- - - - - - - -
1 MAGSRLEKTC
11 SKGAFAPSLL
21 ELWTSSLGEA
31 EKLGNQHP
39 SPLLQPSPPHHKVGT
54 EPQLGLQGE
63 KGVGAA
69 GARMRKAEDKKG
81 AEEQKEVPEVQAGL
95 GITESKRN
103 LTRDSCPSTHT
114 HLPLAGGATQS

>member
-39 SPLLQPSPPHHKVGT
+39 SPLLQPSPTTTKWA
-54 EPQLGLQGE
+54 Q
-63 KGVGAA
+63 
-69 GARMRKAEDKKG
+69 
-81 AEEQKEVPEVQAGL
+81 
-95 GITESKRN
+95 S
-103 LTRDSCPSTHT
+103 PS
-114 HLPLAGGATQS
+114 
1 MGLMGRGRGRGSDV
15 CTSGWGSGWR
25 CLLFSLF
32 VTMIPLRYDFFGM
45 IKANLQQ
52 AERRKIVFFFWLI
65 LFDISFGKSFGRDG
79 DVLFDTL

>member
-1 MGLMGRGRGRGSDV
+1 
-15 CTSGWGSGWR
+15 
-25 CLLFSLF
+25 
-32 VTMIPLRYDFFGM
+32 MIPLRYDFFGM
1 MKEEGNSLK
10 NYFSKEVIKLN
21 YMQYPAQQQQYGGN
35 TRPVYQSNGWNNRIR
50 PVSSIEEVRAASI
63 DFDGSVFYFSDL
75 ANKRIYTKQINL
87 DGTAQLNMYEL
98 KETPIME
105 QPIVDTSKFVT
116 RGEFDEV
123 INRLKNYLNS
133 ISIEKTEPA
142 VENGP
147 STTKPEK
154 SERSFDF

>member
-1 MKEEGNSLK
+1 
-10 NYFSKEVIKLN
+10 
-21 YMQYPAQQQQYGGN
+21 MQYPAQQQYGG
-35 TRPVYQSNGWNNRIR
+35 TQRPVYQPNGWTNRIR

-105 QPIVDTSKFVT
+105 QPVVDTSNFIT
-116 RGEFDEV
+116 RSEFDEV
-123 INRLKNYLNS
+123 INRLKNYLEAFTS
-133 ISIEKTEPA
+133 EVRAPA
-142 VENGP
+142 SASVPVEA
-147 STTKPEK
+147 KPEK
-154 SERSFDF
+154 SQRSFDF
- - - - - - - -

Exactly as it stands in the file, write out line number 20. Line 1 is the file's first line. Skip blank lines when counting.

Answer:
-69 GARMRKAEDKKG